Published: Fri, November 02, 2018
Research | By Raquel Erickson

Precise electrical stimulation helps to treat paralysis in three patients

Precise electrical stimulation helps to treat paralysis in three patients

More than four years prior, the men had all suffered major spinal cord injuries that left them with limited or no movement in their legs.

"All the patients could walk using body weight support within one week", says Blotch.

After several months of training with the targeted pulses however, "our three participants were able to activate their previously paralyzed muscles without electrical stimulation", said Courtine.

In fact, two of the patients can take several steps without electrical stimulation, a sign that there's been growth of new nerve connections, said senior researcher Gregoire Courtine, chair of spinal cord fix at the Swiss Federal Institute of Technology in Lausanne.

"Not so long ago, the hope that someone paralyzed for years by a severe spinal-cord injury would ever be able to walk again was just that - hope", the journal said in an editorial about the new research. In a separate study published the same day, researchers at the Mayo Clinic showed that they had achieved similar results in another person.

Grégoire Courtine, from the Swiss Federal Institute of Technology, said that the technique should be moved from experimental trials into hospitals... "It's not that we're taking over control of the leg".

With rehabilitation, the patients eventually regained voluntary leg movement even without EES, but whether that means the brain and spinal cord had restored neural links remains to be seen. "The targeted stimulation must be as precise as a Swiss watch". 'Toward the end is when they were improving the best, ' he says.

The research represents cutting-edge progress in the field of spinal cord injuries, according to Sylvia Gustin, neuroscientist and psychologist at Neuroscience Research Australia (NeuRA) and the University of New South Wales, who was not involved in the study.


The signal between the brain and the legs can become weakened, preventing movement. After intensive therapy all three patients were also able to take steps even when the stimulation was switched off. "It is also this spatiotemporal coincidence that triggers the growth of new nerve connections". There are some connections still intact, but might not be enough to allow mobility. "We were thus able to mimic in real time how the brain naturally activates the spinal cord". "It's turning up the volume, turning up the excitability of the spinal circuits below the injury".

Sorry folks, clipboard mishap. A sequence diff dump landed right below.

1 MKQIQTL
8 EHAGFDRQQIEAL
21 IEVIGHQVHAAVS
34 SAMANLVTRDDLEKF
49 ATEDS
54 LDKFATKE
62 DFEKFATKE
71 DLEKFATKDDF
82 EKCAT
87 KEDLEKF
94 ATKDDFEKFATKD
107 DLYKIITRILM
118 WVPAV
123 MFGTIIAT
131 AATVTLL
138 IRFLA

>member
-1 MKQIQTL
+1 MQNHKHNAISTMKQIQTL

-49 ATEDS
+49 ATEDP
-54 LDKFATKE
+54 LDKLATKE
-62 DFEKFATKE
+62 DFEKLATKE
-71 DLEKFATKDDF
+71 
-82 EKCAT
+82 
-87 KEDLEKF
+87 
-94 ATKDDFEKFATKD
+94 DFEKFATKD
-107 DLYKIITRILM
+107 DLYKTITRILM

"The thought is that somehow there's a command coming down from the brain telling the lower limbs to move, and somehow the stimulation is enabling that", she says.

The basis of the technique, called epidural electrical stimulation (EES), is not new at all-it's been investigated as a potential treatment for paralysis for decades, with a lot of success in animals.

Courtine and his team used the tablet to turn the pattern of stimulation on and off depending on where the participants' feet were in relation to the ground.

While the results are exciting, it's important to keep in mind that paraplegics have other needs that go beyond walking, Moritz adds. Walking actually came in fourth, behind sexual function, bladder and bowel movement, and the ability to control body posture.

"It was a very emotional moment the first time they walked", he said.

Even within the small group of three patients, the results have been markedly different.

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